Ahead of Cardiff BookTalk’s Margaret Atwood event on 10 December, here are a couple of questions and discussion points you may want to consider in order to make the most of the event and the subject of Margaret Atwood and her thrilling, Booker-winning sequel to The Handmaid’s Tale, The Testaments.
Is The Testaments in its own right a worthy winner of The Booker Prize 2019?
There has been a lot of discussion around whether or not this year’s Booker judges made the right decision in naming Margaret Atwood joint winner alongside Bernadine Everisto for the 2019 prize. Though the judges claimed it was simply impossible to choose a winner, this seems like a bit of a cop-out – are prizes not all by their very nature difficult to choose winners of? The implication is that this is the first time in the history of the UK’s most famous literary prize where there hasn’t been one obvious winner from shortlists of the world’s best writers… it seems highly implausible. Then, there are questions of whether the prize’s function is recognition where it was previously lacking (in which case, even Atwood has said she doesn’t need the money or attention) and the significance of two women who are discussing the marginalisation of women being made to share an award, in part muting their voices whilst attempting to empower them.
But putting that aside, we must ask ourselves: is The Testaments, in its own right as a novel rather than as a sequel for a remarkable canon of literary success, a worthy winner of the prize? Or is its winning in part a lifetime achievement award for Margaret Atwood? Or, perhaps, the better question is: should the Booker prize take previous writing into account, or be regarded as a stand-alone prize for one piece of fiction? Some people will answer with a resounding yes – and The Testaments is indisputably an excellent novel. Some may feel as if without the weight of the iconic The Handmaid’s Tale in the equation, it falls short. Some may have found their Testaments reading experience so intertwined with that of The Handmaid’s Tale that it’s impossible to know. Regardless of where you stand, there seems to be no escaping the fact that The Testament’s is a literary triumph.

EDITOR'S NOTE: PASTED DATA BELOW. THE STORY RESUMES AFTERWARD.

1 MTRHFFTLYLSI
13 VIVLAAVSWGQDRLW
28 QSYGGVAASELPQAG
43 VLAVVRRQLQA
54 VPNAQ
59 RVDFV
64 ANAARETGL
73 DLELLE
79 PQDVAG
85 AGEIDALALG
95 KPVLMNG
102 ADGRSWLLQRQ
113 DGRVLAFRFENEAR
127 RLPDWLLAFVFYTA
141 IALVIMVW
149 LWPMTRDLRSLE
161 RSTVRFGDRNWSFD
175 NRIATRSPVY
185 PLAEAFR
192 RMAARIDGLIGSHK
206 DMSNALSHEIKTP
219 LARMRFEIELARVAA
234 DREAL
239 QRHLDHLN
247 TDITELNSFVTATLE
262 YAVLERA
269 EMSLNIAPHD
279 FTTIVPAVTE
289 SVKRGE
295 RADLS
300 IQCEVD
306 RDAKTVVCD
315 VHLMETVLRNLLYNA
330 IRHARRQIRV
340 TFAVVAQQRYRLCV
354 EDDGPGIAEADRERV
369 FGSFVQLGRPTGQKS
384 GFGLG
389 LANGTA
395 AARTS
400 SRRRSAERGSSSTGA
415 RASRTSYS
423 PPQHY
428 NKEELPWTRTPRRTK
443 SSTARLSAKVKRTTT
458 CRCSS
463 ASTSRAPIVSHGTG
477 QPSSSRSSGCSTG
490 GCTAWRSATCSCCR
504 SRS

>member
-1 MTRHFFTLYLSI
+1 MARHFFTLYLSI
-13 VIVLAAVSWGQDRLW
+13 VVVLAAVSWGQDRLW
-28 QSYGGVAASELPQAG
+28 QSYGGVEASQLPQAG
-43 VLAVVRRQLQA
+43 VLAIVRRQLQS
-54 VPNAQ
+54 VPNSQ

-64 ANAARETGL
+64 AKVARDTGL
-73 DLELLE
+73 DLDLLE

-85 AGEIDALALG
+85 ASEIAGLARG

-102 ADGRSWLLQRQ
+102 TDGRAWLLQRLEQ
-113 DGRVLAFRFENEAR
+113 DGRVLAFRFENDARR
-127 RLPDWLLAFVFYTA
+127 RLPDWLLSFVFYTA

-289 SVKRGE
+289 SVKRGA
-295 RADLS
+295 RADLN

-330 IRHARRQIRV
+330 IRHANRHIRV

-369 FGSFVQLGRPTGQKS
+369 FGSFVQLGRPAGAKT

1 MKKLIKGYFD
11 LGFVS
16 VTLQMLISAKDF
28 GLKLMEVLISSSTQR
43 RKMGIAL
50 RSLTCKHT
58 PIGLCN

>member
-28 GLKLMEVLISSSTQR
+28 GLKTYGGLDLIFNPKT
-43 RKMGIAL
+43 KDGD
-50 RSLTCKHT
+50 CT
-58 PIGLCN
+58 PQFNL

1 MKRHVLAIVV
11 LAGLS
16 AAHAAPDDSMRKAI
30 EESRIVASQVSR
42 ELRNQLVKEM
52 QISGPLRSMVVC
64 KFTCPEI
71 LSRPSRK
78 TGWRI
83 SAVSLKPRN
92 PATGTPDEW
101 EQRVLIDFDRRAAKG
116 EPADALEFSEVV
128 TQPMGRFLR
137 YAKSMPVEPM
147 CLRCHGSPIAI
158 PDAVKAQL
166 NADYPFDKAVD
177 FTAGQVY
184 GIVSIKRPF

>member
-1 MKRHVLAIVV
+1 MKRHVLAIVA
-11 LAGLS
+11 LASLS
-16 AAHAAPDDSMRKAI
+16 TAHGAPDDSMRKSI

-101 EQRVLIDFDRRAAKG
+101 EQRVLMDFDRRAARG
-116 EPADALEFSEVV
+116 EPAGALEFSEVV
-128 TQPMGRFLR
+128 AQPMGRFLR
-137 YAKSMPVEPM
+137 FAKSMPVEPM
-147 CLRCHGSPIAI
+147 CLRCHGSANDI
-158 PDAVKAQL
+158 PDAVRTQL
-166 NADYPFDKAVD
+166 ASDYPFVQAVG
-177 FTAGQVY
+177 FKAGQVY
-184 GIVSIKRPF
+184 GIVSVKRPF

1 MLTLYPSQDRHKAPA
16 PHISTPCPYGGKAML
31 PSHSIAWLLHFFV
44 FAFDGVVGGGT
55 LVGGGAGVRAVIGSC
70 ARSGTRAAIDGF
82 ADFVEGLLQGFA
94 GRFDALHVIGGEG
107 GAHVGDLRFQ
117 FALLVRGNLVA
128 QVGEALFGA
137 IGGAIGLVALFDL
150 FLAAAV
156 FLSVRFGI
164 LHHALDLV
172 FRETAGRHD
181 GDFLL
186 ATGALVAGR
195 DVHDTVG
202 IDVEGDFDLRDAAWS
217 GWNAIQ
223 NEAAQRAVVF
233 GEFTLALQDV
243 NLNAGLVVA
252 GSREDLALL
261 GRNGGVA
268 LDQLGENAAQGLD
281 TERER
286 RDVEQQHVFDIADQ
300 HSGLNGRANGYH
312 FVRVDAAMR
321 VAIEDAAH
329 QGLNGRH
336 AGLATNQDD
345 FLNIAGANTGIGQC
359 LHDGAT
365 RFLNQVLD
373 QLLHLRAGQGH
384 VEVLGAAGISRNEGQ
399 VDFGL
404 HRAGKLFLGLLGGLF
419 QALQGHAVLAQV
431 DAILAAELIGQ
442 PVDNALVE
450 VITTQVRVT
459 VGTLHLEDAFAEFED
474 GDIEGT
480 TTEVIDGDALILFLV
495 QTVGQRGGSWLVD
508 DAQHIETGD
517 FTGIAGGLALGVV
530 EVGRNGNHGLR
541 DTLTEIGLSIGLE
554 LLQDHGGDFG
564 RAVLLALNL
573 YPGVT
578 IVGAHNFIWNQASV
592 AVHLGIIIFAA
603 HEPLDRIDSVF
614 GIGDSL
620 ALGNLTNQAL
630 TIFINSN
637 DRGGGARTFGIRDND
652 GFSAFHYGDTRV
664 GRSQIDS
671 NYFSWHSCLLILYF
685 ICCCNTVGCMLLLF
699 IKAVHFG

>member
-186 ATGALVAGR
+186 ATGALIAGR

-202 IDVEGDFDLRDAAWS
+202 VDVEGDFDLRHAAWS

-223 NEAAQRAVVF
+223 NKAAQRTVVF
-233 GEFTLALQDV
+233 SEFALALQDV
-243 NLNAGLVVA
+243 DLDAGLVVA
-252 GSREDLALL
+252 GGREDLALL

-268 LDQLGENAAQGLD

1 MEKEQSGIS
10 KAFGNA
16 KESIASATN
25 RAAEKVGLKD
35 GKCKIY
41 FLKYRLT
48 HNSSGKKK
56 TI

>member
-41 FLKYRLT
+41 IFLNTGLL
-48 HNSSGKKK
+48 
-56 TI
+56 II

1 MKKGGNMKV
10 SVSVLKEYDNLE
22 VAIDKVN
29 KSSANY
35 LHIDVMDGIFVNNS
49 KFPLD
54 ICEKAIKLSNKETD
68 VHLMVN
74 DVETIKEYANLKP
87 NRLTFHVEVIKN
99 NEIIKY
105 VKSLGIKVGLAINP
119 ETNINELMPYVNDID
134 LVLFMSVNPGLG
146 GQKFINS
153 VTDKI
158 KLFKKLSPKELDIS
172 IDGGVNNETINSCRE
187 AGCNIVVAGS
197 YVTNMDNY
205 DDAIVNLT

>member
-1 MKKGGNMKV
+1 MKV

Did we need multiple points of view?
What seemed like one of the most immersive experiences reading The Handmaid’s Tale was the window into Offred’s mind that the reader was afforded. The narrative was so compelling yet so personal, so deeply Offred’s, that you might argue that the story was less of the world of Gilead and more of Offred’s experience within it. So, it comes as a tantalising treat when we are given the perspective of three different women from different ranks in this dystopia. Previously, anything and everything we knew about Gilead was through Offred’s eyes and her role as a handmaid. Now, with one narrator a young girl who has grown up inside Gilead as the daughter of a Commander, one who has grown up in Canada with the outside knowledge of what was happening within Gilead, and the perspective of the first novel’s exceedingly pious and malevolent Aunt Lydia. Do you think we needed multiple points of view in order to paint a complete picture of the world? Or was part of the mystery of the first the fact that we could only experience what Offred did, framed by her own self-admittedly wavering memory? It seems the first-person narration is what is most important to the way we interpret the story – the very premise in some ways being the acknowledgement that we can only ever know what we are shown.
The great thing about Atwood are the never-ending questions – one leads to another, which unearths another. The tapestry of thought is part of what makes her one of the best authors of our time – not everyone is writing award-winning feminist masterpieces at 80, you know. Come along to the free Cardiff Book Talk event and have questions not only answered but uncovered.